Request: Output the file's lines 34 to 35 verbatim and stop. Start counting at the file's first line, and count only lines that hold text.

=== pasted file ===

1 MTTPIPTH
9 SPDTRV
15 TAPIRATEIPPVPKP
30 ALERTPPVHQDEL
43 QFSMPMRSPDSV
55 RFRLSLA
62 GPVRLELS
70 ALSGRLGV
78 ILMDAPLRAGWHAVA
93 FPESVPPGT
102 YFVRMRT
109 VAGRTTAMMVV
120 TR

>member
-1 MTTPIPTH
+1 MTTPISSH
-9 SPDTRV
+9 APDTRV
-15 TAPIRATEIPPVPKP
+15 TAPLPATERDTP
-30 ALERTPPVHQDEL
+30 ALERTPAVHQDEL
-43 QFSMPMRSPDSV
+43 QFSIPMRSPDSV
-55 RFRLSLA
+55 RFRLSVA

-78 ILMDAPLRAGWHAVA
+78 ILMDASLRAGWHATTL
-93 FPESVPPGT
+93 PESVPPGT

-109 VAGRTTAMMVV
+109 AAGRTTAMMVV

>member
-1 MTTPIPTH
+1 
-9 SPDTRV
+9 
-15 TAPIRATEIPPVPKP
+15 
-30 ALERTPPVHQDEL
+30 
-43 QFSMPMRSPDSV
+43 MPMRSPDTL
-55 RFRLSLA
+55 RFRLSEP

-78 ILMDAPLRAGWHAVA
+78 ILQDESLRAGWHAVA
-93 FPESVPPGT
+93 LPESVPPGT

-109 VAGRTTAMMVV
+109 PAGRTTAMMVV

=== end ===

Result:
-1 MTTPIPTH
+1 